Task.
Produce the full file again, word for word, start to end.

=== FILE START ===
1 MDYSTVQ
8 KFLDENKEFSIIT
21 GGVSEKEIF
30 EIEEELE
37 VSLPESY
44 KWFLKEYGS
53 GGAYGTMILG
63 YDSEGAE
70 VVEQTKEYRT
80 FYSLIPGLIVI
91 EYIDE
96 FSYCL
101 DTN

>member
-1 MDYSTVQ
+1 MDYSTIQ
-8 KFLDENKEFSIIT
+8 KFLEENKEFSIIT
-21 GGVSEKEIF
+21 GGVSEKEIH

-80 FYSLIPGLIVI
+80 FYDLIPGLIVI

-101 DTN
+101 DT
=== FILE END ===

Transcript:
1 MDYSTVQ
8 KFLDENKEFSIIT
21 GGVSEKEIF
30 EIEEELE
37 VSLPESY
44 KWFLKEYGS
53 GGAYGTMILG
63 YDSEGAE
70 VVEQTKEYRT
80 FYSLIPGLIVI
91 EYIDE
96 FSYCL
101 DTN

>member
-1 MDYSTVQ
+1 MDYSTIQ
-8 KFLDENKEFSIIT
+8 KFLEENKEFSIIT
-21 GGVSEKEIF
+21 GGVSEKEIH

-80 FYSLIPGLIVI
+80 FYDLIPGLIVI

-101 DTN
+101 DT